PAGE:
But the phonies over at the Fed Reserve might be a tougher nut to crack. Despite having created, administered and presided over a crumbling financial system, the market still hangs on their every word. Last night, the word from the Fed disappointed.
Rather than administer a fresh blast of money printing to boost risk assets around the world and reward speculators, the Fed meekly opted to do a little more of the same. That is, continue to buy long dated bonds and sell short dated bonds…an extension of Operation Twist. There was no mention of balance sheet expansion…of buying additional amounts of Treasuries or mortgage backed securities.
They did downgrade their economic growth forecasts though…and ratcheted up their unemployment forecast. Only two months ago they were far more bullish. What a bunch of phonies…
Given the month long hype we’ve had to endure about the likelihood of more QE, it was all a bit of an anti-climax. And the market didn’t really know what to think…it was all over the shop.
This fits into our theory that the Fed’s primary aim of money printing is to fund the government deficit. Propping up the stock market is just a by-product — albeit a beneficial and popular one.
Think about it. The US runs an annual budget deficit of $1 trillion plus. Given the debt deleveraging taking place in the private sector, it is likely the government will continue to run these massive deficits for years to come. $1 trillion — per annum — is a lot of money. Where is the US government going to get it all from?
In the good old days, the US government managed to fund their deficits (which were ‘only’ in the $200 billion range) via the trade deficit. That is, the US economy consumed more than it produced. It paid for the excess consumption with dollars. Its trading partners then recycled those funds back into the US economy by buying Treasury debt. It was the pre-credit bubble vendor financing system that everyone loved so much.
But now, the US government’s borrowing requirement is well in excess of the country’s trade deficit. Recycled trade deficits from trade partners only do half the job. If the market had to soak up the other half, yields would be much higher. So someone else needs to step in to do the buying. Enter the Fed.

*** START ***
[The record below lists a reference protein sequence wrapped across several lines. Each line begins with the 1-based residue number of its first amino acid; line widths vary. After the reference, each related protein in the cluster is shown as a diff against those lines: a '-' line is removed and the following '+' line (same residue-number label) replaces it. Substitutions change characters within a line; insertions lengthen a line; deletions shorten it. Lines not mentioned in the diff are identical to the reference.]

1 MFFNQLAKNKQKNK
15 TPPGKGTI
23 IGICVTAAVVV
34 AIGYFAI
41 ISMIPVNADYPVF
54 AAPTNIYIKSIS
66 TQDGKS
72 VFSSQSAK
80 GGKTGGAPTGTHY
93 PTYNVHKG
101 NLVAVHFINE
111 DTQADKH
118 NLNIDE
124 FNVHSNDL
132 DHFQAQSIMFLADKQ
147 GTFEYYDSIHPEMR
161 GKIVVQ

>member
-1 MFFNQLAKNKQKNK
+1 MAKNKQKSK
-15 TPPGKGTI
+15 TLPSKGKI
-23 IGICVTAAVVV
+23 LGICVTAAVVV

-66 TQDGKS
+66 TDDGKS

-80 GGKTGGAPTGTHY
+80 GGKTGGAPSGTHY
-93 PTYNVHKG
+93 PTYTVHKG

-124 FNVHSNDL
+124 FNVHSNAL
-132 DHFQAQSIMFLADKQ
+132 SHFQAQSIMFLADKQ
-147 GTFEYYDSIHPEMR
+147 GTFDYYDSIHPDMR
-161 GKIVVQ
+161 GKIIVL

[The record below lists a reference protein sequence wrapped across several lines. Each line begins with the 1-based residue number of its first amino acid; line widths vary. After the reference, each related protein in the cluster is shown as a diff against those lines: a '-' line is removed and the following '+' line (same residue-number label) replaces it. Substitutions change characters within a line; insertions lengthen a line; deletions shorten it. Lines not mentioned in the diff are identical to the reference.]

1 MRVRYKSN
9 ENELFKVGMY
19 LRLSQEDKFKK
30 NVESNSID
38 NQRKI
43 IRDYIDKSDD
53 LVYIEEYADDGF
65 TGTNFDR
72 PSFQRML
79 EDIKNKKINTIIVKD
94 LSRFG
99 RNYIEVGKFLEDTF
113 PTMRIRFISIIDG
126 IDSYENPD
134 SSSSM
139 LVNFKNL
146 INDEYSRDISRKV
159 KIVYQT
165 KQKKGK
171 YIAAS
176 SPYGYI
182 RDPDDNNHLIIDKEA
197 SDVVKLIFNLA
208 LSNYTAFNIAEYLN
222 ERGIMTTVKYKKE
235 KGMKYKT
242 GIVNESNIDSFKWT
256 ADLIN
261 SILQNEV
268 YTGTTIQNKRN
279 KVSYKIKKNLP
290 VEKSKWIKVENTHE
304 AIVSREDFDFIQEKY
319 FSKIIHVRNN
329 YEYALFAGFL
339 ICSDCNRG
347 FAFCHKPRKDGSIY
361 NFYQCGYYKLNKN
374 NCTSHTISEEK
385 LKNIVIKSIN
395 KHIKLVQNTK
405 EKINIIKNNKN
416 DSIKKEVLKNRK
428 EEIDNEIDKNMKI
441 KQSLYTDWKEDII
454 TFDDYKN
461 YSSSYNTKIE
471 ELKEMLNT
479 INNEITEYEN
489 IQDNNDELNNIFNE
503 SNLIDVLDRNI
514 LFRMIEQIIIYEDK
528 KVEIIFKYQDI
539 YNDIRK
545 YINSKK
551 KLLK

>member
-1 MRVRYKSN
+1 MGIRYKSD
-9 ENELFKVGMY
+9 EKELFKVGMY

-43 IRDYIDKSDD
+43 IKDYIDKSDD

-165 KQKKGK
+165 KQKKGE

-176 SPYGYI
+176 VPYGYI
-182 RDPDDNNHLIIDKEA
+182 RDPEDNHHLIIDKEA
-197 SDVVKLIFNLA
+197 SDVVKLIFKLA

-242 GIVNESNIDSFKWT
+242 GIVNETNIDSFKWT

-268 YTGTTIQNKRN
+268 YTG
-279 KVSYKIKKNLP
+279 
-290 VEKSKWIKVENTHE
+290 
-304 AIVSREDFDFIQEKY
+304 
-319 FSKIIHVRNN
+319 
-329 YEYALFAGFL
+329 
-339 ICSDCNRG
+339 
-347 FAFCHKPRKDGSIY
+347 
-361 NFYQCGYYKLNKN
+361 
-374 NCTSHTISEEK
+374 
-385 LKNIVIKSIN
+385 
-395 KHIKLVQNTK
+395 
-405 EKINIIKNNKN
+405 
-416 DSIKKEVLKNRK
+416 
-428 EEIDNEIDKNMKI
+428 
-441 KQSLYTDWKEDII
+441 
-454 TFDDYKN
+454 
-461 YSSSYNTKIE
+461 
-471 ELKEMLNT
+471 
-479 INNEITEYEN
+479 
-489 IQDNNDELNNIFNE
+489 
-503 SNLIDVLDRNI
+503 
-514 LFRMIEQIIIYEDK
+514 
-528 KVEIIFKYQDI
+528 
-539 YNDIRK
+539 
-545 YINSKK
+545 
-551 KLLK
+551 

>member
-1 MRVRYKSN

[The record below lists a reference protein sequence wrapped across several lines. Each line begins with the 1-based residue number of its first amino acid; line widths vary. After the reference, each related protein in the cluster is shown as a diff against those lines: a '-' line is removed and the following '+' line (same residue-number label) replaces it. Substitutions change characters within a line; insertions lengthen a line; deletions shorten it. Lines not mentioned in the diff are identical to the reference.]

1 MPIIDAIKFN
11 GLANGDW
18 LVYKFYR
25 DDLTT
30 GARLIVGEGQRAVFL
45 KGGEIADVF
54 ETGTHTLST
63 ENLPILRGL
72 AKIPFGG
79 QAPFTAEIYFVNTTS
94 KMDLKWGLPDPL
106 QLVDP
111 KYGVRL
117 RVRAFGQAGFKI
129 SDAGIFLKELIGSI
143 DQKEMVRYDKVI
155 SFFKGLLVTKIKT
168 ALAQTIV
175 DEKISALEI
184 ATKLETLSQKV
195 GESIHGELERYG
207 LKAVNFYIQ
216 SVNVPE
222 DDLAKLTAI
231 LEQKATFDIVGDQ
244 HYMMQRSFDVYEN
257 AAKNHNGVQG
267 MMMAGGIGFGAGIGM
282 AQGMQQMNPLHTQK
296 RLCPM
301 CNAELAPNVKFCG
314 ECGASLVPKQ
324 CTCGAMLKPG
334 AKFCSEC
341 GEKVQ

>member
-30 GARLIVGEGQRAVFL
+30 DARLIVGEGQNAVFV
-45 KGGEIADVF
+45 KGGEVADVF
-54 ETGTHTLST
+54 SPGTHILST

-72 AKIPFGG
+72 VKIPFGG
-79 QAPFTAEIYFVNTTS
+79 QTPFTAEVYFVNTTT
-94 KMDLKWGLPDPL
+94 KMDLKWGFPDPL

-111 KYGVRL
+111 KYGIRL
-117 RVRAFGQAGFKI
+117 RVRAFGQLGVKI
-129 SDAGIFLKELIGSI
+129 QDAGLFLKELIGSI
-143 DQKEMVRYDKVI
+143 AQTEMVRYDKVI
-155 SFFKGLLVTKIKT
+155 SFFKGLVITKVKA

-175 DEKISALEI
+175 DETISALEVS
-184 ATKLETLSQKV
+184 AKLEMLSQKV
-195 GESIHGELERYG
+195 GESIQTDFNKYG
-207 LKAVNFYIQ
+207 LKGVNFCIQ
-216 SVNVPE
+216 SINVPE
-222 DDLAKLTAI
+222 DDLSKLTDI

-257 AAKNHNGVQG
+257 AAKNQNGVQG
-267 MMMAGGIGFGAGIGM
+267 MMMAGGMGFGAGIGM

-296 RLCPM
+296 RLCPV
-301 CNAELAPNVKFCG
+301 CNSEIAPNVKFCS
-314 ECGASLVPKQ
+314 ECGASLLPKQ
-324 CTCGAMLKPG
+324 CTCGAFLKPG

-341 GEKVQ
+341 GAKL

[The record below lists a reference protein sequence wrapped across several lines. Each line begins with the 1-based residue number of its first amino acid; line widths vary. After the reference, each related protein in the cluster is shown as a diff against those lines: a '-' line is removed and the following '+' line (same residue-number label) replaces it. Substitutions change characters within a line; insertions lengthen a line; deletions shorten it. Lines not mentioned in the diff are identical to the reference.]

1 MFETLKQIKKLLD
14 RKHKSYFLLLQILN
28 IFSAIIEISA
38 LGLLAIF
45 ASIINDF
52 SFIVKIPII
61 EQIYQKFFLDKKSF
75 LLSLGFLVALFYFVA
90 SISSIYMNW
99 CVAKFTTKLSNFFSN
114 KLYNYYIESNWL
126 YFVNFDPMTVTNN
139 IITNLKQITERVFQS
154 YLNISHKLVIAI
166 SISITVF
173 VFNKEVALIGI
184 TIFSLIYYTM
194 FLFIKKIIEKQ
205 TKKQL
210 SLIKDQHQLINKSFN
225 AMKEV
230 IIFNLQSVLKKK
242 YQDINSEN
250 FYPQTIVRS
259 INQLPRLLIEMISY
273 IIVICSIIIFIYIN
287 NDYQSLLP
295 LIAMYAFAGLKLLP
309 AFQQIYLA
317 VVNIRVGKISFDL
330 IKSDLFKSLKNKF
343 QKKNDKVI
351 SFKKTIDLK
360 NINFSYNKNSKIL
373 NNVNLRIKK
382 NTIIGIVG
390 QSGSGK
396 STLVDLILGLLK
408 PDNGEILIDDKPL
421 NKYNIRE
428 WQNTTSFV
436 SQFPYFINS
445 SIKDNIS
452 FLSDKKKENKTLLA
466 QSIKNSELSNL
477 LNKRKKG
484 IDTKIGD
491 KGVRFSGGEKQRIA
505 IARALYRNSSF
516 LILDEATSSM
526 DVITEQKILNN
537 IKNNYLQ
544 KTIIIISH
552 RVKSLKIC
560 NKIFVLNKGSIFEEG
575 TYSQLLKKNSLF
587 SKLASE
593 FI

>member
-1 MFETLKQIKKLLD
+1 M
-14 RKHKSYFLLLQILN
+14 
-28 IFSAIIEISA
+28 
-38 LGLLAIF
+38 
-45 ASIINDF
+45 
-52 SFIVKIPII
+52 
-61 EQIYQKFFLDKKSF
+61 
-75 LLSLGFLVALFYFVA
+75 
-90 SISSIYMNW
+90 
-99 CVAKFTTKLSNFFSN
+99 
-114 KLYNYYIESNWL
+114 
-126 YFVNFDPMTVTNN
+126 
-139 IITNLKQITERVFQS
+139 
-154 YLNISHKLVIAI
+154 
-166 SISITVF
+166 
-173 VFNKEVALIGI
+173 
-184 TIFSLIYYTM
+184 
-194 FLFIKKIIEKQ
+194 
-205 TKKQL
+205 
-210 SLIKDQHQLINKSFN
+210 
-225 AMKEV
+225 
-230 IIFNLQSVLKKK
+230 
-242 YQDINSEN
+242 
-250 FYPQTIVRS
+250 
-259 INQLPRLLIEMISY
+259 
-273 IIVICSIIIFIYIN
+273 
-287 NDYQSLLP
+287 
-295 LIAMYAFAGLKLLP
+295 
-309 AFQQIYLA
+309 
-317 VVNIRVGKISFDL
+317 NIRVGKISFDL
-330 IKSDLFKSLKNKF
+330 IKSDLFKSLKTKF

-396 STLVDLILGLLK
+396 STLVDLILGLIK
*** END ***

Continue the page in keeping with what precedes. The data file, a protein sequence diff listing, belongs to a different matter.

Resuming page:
But here’s an interesting point. The Fed hasn’t bought additional Treasuries since around September last year. This coincided with another flare up in the European debt debacle. Soon after, the European Central Bank performed its own version of QE, the ‘Long Term Refinancing Operation‘ (LTRO).
Clearly, this operation freed up capital to flow into the perceived safe-haven of US bonds. So it’s our guess that over the past 6 months or so, European capital financed the US deficit. That’s why yields are so low, despite borrowing requirements being so high.
How long this lasts is anyone’s guess. But you’ll know when it ends, because it will coincide with the Fed announcing another round of government bond purchases. The market will probably be much lower by then, so the printing can take place under the guise of propping up the market.
But it will really be about propping up government finances. Don’t tell anyone though. This phony system we operate in is all about maintaining confidence. Once that goes, it’s all over.
for Markets and Money
From the Archives…
The Problem With the Spanish Bailout
2012-06-15 – Keith Fitz-Gerald
Australian Housing – How to Avoid This Pauper’s Retirement Trap
2012-06-14 – Kris Sayce
Why Warren Buffett is Loading Up on Tungsten
2012-06-13 – Don Miller
China’s Economic Data Statistics: Just Add Salt
2012-06-12 – Dr. Alex Cowie
Why Graphite is One of the Few Places For Savvy Investors to Make Money
2012-06-11 – Dr. Alex Cowie